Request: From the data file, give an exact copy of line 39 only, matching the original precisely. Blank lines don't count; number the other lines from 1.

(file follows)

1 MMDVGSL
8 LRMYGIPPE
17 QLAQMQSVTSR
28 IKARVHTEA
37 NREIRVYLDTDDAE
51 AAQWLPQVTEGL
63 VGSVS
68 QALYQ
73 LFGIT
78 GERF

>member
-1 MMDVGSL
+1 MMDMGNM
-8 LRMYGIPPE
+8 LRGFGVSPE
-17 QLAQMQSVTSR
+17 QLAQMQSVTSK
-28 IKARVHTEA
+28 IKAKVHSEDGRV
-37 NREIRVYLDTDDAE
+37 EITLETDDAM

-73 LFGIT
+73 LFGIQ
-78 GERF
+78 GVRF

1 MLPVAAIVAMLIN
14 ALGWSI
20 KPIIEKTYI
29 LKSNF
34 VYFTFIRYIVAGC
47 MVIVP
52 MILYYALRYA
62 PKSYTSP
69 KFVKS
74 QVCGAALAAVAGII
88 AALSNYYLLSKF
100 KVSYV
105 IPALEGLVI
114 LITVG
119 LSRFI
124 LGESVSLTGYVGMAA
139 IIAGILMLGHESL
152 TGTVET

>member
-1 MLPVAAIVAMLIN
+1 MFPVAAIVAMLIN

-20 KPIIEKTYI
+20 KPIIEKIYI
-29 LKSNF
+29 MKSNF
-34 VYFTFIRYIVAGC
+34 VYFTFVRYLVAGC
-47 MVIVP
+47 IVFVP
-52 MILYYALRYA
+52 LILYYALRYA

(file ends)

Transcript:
114 LITVG